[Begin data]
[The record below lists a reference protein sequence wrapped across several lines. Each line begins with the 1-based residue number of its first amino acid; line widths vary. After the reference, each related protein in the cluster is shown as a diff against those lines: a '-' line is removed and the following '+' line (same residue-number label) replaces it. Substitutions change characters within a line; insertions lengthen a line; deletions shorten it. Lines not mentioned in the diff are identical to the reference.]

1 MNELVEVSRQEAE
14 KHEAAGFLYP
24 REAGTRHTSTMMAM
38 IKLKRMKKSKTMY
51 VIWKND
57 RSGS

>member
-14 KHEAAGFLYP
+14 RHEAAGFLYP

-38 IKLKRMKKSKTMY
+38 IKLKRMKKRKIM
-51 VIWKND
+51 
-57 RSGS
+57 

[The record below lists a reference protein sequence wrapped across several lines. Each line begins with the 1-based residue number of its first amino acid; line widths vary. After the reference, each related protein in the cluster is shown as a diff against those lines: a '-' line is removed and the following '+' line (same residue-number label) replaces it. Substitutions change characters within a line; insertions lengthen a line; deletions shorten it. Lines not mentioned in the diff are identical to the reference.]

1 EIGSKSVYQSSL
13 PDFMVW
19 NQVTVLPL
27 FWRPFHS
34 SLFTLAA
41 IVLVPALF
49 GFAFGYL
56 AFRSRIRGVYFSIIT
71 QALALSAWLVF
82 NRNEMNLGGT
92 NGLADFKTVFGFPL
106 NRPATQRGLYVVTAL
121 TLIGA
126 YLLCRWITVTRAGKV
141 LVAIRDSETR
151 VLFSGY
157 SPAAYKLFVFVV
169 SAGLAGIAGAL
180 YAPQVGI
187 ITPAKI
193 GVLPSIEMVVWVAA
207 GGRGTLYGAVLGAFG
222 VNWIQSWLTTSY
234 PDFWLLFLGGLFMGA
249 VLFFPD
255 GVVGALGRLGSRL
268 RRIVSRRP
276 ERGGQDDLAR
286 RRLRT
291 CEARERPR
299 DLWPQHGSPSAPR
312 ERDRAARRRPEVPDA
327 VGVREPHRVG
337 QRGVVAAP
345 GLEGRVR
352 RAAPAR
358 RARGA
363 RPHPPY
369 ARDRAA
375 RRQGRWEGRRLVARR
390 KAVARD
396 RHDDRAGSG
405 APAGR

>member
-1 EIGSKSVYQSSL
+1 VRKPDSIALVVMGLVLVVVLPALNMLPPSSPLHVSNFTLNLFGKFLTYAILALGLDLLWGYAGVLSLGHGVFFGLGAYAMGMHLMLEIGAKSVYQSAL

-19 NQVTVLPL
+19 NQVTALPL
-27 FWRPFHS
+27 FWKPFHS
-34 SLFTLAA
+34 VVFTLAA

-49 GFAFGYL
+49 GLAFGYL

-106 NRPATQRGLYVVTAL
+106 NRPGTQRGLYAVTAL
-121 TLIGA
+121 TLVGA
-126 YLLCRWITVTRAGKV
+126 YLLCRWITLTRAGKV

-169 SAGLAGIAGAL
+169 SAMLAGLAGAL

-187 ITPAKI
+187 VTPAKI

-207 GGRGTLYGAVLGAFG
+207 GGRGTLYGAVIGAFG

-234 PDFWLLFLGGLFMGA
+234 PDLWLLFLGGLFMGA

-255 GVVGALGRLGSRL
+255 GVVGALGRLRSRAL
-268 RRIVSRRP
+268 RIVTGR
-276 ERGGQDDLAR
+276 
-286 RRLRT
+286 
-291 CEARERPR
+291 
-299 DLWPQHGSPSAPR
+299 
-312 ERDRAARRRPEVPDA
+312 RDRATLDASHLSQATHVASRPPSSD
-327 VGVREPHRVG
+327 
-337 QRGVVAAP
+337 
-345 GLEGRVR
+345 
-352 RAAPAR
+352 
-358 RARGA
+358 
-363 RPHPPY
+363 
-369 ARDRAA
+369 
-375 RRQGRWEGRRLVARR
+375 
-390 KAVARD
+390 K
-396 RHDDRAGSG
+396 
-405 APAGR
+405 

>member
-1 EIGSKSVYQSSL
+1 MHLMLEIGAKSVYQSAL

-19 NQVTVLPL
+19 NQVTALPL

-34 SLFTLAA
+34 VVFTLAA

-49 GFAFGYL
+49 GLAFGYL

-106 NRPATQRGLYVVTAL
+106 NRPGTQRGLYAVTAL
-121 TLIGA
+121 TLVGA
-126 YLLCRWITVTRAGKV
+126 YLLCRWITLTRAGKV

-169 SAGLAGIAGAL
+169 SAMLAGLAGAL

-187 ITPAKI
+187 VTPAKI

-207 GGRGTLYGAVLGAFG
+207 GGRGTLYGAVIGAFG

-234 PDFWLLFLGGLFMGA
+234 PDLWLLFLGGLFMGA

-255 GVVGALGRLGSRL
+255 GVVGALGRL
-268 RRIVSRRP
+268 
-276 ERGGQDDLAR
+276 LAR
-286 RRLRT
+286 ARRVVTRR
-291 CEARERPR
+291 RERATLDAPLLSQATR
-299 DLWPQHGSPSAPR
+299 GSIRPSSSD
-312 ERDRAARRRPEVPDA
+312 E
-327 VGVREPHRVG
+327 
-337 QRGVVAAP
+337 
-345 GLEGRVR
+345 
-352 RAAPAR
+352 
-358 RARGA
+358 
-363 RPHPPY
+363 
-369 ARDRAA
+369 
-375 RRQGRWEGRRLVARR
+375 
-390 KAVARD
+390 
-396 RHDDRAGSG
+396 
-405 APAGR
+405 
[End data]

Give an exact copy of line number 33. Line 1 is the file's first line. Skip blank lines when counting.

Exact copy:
151 VLFSGY